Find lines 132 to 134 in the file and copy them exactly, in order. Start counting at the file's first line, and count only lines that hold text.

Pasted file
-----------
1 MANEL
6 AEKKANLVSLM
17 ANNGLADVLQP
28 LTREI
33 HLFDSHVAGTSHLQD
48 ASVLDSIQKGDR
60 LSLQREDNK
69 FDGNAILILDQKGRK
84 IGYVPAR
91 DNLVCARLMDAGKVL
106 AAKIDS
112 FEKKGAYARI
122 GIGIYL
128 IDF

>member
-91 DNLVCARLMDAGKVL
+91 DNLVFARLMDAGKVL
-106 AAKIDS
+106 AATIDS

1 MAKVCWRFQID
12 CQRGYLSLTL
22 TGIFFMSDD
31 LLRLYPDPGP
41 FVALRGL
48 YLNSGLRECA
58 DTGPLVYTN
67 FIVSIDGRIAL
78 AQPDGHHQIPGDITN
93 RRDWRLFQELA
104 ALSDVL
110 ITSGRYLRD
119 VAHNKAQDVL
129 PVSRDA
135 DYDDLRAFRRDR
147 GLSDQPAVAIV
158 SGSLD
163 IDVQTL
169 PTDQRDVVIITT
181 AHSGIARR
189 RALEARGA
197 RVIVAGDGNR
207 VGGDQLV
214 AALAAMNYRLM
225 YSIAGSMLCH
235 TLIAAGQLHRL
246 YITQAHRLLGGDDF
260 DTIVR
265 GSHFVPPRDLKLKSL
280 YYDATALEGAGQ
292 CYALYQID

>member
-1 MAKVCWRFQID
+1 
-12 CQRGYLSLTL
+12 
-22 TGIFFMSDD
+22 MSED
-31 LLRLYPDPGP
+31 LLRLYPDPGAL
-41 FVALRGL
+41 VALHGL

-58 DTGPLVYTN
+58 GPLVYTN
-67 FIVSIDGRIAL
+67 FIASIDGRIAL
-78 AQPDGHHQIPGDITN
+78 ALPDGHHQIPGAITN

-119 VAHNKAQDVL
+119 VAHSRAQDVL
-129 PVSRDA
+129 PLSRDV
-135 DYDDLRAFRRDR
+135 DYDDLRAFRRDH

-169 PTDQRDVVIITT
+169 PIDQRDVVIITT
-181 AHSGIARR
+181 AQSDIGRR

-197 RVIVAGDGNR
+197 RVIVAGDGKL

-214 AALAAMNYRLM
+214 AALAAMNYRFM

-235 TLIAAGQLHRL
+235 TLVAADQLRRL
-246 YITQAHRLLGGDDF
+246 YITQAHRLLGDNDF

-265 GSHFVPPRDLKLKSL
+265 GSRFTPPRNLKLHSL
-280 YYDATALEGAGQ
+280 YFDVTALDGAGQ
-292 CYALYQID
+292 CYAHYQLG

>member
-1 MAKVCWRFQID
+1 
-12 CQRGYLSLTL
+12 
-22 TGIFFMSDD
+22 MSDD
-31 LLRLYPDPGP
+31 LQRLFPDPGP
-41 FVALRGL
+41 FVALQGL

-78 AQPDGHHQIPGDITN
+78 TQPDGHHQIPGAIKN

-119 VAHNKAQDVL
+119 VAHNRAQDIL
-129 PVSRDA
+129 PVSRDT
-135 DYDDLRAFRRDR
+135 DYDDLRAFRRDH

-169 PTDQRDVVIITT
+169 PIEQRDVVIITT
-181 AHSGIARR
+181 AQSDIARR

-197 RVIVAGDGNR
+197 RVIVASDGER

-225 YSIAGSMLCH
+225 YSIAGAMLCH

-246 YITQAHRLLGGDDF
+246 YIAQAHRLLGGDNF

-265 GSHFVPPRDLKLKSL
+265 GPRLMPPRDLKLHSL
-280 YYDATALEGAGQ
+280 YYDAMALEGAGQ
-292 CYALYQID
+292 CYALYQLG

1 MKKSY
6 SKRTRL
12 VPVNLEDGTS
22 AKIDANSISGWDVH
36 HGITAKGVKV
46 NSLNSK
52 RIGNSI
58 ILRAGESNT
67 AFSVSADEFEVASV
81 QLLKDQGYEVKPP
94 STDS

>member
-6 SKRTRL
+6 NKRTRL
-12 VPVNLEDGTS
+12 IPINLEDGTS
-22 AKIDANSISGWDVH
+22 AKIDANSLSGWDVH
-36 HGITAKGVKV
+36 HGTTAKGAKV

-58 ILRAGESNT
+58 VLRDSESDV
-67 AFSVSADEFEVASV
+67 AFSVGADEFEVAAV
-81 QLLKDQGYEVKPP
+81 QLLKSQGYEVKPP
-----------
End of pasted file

46 NSLNSK
52 RIGNSI
58 ILRAGESNT